Suanfu 算賦, the poll tax, was created by Shang Yang 商鞅 (390-338 BCE) in the state of Qin 秦 during the Warring States period 戰國 (5th cent.-221 BCE). The Han dynasty 漢 (206 BCE-220 CE) adapted it. Emperor Gaozu 漢高祖 (r. 206-195 BCE) ordered in 203 BCE that each male person between the age of 15 and 50 sui was liable for the payment of 120 qian 錢 (coins) of money (one suan 一算) as poll tax. The levy was carried out each year in the eighth month in a procedure called anbi 案比 "counter-check of archived registers [against the real situation]". The taxed population was called bayue suanren 八月算人 (lit. "the counted people of the 8th month").
The revenue from the poll tax was mainly used for the supply of troops and the purchase and management of chariots and horses, and therefore a kind of military tax (junfu 軍賦). Gong Yu's 貢禹 (124-44 BCE) suggestion during the reign of Emperor Yuan 漢元帝 (r. 49-33 BCE) to lift the age of tax liability to 20 sui was not adopted. The tax was normally levied in money, barring a few exceptions during the reign of Emperor Zhao 漢昭帝 (r. 87-74 BCE), when the grain price was so low that he ordered to substitute the money by beans or millet.
The height of the the suanfu tax was relatively moderate, and sometimes even exceptionally lowered to 80 qian (under the reign of Emperor Wen 漢文帝 (r. 180-157 BCE) and in 31 BCE) or to 90 qian (in 52 BCE). On some occasions the central government waived the tax payment (see juanmian 蠲免). Emperor Wen even lowered the conversion rate of suan and qian to 1 : 40, but the great martial Emperor Wu 漢武帝 (r. 141-87 BCE) raised it again to 1 : 120, in order to finance his many conquest projects. During the reign of Emperor Ling 漢靈帝 (r. 167-189) of the Later Han 後漢 (25-220 CE) an additional amount of 40 qian was levied for repairing the Southern Palace 南宮 that had been damaged by fire.
The tax was normally levied per head, but during the Qin period households with more than 2 male persons did only pay for two. In order to promote the economic situation of the empire, Emperor Hui 漢惠帝 (r. 195-188) of the Han ordered in 189 BCE to marry in young age and imposed a fivefold poll tax on unmarried girls older than 15 and not married with 30 sui. During the early Han, merchants (guren 賈人) and private slaves (nubi 奴婢) paid twice the normal amount. By this measure the government attempted to suppress wealthy merchants and rich persons. The usurper Wang Mang 王莽 (r. 8-22 CE) resumed this measure and taxed merchants and slaves with an amount of 3,600 qian which was the thirty-fold of normal persons.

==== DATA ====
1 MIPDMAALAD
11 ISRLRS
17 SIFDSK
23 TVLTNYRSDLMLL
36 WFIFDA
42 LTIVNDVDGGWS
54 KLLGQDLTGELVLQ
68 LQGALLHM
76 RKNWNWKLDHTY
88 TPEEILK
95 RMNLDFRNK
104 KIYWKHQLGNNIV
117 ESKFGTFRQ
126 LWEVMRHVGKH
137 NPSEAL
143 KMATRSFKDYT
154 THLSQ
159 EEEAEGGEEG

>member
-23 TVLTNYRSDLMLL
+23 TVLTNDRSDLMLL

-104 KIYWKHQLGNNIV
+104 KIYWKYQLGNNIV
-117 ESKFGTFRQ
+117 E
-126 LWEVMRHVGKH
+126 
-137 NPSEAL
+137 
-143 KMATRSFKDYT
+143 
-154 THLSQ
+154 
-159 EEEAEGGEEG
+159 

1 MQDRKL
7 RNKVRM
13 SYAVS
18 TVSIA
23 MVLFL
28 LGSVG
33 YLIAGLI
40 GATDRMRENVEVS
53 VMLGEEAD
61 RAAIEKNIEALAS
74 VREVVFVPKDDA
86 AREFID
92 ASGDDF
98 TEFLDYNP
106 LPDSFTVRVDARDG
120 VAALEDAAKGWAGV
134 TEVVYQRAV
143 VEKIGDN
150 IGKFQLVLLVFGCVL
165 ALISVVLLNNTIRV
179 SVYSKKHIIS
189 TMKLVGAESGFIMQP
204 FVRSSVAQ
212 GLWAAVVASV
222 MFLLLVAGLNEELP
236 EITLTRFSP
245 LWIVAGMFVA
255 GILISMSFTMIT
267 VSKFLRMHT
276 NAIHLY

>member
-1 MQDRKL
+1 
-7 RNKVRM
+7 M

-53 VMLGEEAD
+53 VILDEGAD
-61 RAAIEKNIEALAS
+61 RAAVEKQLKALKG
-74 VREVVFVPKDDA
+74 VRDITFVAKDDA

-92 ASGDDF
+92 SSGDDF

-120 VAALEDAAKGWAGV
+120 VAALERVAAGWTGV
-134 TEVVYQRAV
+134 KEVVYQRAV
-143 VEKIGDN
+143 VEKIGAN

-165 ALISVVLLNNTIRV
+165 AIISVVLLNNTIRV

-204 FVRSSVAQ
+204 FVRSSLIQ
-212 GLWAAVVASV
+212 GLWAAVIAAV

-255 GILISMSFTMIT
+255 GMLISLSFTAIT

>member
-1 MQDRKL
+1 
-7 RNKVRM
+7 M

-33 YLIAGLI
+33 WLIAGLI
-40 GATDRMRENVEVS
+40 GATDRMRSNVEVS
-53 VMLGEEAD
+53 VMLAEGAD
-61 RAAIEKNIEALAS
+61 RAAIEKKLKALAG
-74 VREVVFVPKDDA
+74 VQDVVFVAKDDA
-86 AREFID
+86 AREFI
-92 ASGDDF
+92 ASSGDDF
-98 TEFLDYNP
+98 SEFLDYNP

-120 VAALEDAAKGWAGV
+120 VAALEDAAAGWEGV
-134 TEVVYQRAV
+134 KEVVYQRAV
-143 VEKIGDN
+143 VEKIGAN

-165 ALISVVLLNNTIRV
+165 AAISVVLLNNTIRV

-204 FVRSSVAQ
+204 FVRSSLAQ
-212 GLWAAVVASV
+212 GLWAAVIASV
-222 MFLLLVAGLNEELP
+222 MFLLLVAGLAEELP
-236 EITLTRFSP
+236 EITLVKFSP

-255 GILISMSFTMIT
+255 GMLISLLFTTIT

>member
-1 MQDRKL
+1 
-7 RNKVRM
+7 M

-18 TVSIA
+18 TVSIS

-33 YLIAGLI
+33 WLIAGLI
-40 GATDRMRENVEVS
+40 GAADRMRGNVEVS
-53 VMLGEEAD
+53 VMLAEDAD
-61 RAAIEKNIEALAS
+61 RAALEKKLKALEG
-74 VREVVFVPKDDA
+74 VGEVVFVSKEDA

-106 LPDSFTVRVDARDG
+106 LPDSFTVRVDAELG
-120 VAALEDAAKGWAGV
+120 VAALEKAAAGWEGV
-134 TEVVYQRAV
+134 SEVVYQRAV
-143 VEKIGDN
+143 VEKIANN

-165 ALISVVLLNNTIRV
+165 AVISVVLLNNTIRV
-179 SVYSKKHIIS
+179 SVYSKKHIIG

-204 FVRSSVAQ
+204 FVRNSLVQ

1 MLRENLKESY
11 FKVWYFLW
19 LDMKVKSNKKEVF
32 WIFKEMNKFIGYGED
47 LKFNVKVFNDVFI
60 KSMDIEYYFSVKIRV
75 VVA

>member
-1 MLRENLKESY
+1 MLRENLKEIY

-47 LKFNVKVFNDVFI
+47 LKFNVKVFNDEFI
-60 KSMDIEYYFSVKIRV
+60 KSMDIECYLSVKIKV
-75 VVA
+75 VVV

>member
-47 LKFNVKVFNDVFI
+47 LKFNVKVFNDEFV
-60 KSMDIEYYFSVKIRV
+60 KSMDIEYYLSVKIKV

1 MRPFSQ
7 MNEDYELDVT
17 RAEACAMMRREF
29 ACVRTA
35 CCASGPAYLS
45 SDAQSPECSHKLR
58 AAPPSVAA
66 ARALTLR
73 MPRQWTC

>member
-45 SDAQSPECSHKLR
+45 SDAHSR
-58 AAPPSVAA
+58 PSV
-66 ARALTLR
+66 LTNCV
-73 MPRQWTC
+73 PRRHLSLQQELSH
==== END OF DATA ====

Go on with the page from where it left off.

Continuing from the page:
Persons below the age of 15 sui paid a different kind of poll tax called koufu 口賦, kouqian 口錢 or koufu qian 口賦錢. This type of tax seems to have existed already under the Qin, but only under the Han the poll tax was split up into one imposed on adults (suanfu), and one on children (koufu). In the early Han period children between 7 and 14 sui paid 20 qian of poll tax, but Emperor Wu lowered the age to 3 sui and added a special levy of 3 qian to finance army horses (makou qian 馬口錢). While the suanfu tax belonged to the revenue of the Chamberlain for National Treasury (dasinong 大司農), the koufu tax was counted as income of the Chamberlain for the Palace Revenues (shaofu 少府), but was allotted to the military expenditure, which in turn was liable to the National Treasury. Gong Yu suggested to Emperor Yuan to go back to the original age, but the amount of 23 qian became the regular one for the koufu tax.
In later years the koufu was only occasionally levied, but again applied extensively to suppress the many rebellions of the late Eastern Han period. At that time, even toddlers had to pay the tax. The tax was according to some contemporary authors quite detrimental to the birth rate because poor peasants preferred to kill their newborn babies in order to escape the tax. At some occasions the government resigned from the payment for several years. In 204 the koufu tax was therefore transformed into a household tax (hudiao 戶調).
The levying of these taxes in the form of money instead of in kind supported the rise of a monetary economy, at least to a certain extent. In later ages the form of the poll tax was changed and called differently. Because it was tied to the corvée labour service, the best translation might be "service tax" (see dingfu 丁賦).
During the Tang period 唐 (618-907), it was part of the tripartite tax system (zuyongdiao 租庸調) with the designation yong 庸. During the Song period 宋 (960-1279) it was known as dingqian 丁錢, during the Yuan 元 (1279-1368) as dingshui 丁稅, and as dingfu 丁賦 or dingyin 丁銀 under the Ming 明 (1368-1644) and Qing 清 (1644-1911) dynasties. Yet the last two merged the poll tax with the field tax (see yitiaobian fa 一條鞭法 and tanding rumu 攤丁入畝).